General Cuddeback Features
There were some features that are common to all brands of Cuddeback trail cameras and which the majority of online reviewers seemed quite pleased with. This included the relatively low price point of Cuddeback cameras when compared to other trail cameras that offered the same array of features. People also liked the warranty that came with these cameras (more on that below), and those who had to contact Cuddeback’s customer service team seemed fairly pleased with the experience. The one thing that several reviewers did complain about across the many models was the placement of the SD card slot, which often required removing the camera from the its mounted position in order to access it.
Probably one of the coolest features of the Cuddeback brand is not really a feature at all. It’s that warranty I mentioned. Each Cuddeback Trail Camera comes with a 12 month, or 180 operating day warranty. You read that right, you’ll have one less receipt to keep up with. They are able to tell when the camera was first used, as well as how many days (operating days) it was used. Its a lot like a car warranty – the 12 months or 180 operating days is “whichever comes first”. I know I can’t stand digging around looking around for receipts, so this warranty really grabs my attention. The flip side of that is if you’re a daily user, then your warranty is effectively 6 continuous months.
Seen, Ambush, and Attack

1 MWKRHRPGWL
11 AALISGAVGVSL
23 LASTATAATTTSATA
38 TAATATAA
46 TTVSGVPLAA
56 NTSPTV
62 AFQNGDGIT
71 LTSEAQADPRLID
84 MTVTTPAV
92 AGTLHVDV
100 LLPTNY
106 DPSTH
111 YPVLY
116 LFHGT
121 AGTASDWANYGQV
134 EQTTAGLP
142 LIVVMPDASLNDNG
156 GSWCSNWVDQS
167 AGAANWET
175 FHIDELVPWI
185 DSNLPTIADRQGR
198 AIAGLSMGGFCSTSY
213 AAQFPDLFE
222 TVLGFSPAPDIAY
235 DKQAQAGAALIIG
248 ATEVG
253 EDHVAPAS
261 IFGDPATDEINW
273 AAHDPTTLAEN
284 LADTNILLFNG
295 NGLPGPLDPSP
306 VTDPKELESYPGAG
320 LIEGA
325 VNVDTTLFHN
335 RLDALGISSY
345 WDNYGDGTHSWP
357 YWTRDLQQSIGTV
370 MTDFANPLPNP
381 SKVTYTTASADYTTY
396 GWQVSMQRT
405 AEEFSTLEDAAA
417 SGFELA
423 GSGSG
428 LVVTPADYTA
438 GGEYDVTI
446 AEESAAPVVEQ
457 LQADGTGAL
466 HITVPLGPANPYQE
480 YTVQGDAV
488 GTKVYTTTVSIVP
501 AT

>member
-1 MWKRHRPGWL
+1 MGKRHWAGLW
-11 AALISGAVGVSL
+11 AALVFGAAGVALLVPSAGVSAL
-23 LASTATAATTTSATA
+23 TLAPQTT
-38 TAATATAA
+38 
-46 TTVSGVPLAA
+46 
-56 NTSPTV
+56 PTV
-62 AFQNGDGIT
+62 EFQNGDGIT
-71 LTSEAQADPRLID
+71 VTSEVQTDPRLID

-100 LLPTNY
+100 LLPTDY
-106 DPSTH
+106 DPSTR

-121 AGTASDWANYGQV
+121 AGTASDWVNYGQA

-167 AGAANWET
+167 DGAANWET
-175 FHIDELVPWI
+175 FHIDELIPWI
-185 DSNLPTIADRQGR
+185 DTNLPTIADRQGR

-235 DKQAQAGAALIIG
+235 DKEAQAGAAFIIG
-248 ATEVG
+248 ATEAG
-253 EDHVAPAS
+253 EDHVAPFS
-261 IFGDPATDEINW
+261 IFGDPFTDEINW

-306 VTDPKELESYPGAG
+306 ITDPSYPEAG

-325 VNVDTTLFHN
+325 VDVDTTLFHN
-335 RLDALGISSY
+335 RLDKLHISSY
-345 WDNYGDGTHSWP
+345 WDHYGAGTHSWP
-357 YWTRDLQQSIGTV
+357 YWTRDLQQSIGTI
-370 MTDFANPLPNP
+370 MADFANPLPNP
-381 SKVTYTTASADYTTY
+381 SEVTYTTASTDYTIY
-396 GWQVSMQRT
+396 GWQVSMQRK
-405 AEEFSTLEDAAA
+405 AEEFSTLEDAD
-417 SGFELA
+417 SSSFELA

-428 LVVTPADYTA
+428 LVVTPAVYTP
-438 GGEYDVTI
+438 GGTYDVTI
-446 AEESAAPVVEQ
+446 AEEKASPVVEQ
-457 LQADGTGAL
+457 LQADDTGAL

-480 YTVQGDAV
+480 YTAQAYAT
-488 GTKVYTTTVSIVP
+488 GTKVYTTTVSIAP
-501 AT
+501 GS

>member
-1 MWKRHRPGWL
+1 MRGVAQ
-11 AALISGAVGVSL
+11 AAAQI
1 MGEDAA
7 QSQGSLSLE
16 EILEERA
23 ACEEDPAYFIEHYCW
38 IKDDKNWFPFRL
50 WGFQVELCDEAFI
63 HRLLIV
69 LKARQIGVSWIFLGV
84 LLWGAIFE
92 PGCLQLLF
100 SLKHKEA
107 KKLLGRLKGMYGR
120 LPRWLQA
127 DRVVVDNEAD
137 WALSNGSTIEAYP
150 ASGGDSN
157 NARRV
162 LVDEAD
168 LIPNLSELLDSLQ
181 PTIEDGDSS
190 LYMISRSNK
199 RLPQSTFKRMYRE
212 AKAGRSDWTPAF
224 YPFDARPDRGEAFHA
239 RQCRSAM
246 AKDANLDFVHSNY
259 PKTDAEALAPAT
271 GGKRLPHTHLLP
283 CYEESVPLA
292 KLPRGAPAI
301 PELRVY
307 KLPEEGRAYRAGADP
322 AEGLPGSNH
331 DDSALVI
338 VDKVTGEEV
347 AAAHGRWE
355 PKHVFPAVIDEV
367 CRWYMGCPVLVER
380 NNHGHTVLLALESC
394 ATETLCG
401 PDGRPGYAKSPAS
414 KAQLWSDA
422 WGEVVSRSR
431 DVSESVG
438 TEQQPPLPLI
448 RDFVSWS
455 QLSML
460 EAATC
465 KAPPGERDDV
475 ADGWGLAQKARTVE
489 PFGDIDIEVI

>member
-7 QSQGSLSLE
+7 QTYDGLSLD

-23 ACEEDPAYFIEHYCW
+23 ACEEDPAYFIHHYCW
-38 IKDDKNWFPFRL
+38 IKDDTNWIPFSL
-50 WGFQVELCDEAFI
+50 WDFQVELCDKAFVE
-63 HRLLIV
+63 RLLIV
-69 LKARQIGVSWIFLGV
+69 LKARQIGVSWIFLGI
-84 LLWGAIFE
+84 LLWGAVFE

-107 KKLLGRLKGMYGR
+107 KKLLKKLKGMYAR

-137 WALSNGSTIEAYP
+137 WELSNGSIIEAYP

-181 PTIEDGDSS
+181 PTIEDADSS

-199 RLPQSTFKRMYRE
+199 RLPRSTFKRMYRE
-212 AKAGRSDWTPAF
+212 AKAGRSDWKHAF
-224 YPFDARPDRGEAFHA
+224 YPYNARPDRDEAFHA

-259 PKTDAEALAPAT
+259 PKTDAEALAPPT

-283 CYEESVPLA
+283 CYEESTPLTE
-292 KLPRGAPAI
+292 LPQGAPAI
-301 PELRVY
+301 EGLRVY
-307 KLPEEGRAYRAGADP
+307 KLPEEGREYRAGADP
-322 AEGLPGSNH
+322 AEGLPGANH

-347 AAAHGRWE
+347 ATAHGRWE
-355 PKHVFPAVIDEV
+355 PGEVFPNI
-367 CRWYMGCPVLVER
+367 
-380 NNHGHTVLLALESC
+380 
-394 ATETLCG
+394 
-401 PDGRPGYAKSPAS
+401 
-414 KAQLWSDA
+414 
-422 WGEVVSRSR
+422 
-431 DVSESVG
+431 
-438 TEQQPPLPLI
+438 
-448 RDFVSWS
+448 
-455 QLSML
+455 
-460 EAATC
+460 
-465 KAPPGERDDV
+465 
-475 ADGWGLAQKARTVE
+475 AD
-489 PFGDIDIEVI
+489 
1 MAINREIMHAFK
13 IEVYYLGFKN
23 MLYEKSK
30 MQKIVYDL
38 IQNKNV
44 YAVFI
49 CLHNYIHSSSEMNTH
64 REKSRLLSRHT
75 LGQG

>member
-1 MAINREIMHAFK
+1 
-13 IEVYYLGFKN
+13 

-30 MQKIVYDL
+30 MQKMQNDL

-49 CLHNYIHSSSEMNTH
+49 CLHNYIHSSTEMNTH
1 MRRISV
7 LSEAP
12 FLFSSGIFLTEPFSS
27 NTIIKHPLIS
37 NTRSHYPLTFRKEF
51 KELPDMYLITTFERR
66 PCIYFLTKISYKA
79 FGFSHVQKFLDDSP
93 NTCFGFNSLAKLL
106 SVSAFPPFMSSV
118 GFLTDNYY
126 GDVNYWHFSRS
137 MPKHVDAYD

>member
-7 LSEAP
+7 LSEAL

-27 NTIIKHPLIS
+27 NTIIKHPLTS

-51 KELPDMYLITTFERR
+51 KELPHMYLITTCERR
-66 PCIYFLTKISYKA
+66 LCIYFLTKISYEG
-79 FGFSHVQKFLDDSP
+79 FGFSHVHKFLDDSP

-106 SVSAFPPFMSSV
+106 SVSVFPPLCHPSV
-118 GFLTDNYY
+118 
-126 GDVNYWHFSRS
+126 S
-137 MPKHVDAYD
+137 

Each of the different type of Cuddeback trail cameras are also broken into three general model types: the Seen, the Ambush, and the Attack. The Seen is a very basic model that is only available with the IR trail camera, while the Ambush and Attack are available across all three types. Reviewers generally saw the Seen as a good cost effective model, but it lacked the features, range, and quality that the higher end cameras had. Of the online reviews out there, the Attack was far and away the most popular brand of the three, offering plenty of features, high quality pictures, and a long illumination range. The Attack is heavier than the Ambush, while the Ambush is better for those who want a compact model, but has more features than the rest.
Exactly which of the Cuddeback trail cameras you choose is dependent on your level of experience and how much you want to invest in one of these cameras. Overall, the Cuddeback reviews we checked were mostly positive about these cameras with only a small amount of negatives pointed out across hundreds of different online reviews.
$130 to $200 depending on the model, and where you get it.
Do you own one of these models? please let me know what you think of yours in the comments.